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The Collapse of the American Dream in Death of a Salesman by Arthur Miller,

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Prosperity, job security, hard work and family union are some of the concepts that involves the American Dream, generally speaking. Some people think this dream is something automatically granted; or in contrast, as in the story “Death of a Salesman” written by Arthur Miller, as something that has to be achieved in order to be successful in life. The play takes issues with those in America who place to much stress on material gain, instead of more admirable values. American society is exemplified with Miller’s work and demonstrates how a dream could turn into a nightmare. Arthur Miller’s, “Death of a Salesman”, is a play that portrays the author’s life and the psychological problems that brings the collapse of the American Dream for this in a lower-middle family in an economical depression.

The reader can see how Arthur Miller was inspired to write this play because of his family background using a biographical approach. Miller’s father “was a prosperous businessman until the Crash of 1929, after the family suffered through the Depression” (Rollyson) which had a significant influence on his life and works. As we see in the play, Willy Loman in a sense has two different realities. There is a Willy Loman -- “the financially burdened and emotionally exhausted main character (Thompson) -- is broken, an exhausted man in his sixties, near the end of his life. And there is the more confident, vigorous Willy Loman of some fifteen years before, who appears in flashbacks in the story. If we make a parallel between the story and the author’s life, these two realities are the before and after of the great depression that Miller’s father suffered through when Miller was a child. His life served as the inspiration to create the characters of the story: “Miller drove trucks, unloaded cargoes, waited on tables, and worked as a clerk in a warehouse.” (Rollyson)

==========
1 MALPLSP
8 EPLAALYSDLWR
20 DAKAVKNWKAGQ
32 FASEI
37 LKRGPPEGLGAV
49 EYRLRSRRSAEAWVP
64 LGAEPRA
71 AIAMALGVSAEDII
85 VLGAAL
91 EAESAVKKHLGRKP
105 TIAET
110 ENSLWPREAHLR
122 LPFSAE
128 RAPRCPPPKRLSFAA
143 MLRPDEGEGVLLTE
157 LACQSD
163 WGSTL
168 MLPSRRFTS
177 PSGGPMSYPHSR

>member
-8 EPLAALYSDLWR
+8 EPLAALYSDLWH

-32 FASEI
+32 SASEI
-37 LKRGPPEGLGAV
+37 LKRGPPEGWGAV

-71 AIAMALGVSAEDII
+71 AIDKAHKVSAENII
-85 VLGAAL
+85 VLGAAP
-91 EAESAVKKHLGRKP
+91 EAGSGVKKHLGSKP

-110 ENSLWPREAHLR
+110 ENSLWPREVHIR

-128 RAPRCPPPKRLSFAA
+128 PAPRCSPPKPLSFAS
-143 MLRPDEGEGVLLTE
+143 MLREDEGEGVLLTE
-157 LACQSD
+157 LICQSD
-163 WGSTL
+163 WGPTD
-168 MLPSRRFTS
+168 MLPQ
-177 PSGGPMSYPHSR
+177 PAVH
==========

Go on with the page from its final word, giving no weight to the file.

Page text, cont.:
Moreover, the psychological view of Willy Loman is shown as a person who works as a traveling salesman and decides to commit suicide because the “American Dream” overwhelms him. As Charley says in the story: “the only thing you got in this world is what you can sell”. He is a normal person “who embodies traditional American values of success.”(Hansberry) In fact, Willy Loman wants to a great extent believe that he is one of the finest salesmen, a winner in life and a great father. For Mr. Loman, the accomplish...


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...y he is so obsessed with trying to attain it. He is the product of his own illusions and of a society that believe that with hard work everything is possible. The reader can understand that Willy’s skewed perspective of the “American Dream” is due to his distortion of his life and the dream that he thinks he lives in everyday.

In conclusion, the play represents the collapse of the “American Dream” for a typical lower-middle class family in Brooklyn during an economic depression. The story represents “the brutality of the system toward man” (Kroll). Willy, with his illusions of living the present with the mementos of the past represents the unwanted desire to accept reality. Therefore, he decides to commit suicide in a coward way and leave the insurance money to the family. Moreover, his wife sees the whole process of Willy’s death without interference in order to not hurt his pride. His sons, Biff and Happy, always had a constant pressure to achieve luxuries and comforts of the American Dream and due to that pressure they were unable to attain it. Willy dies believing in a dream that his family did not believe because they were seeing reality a little bite closer than him.



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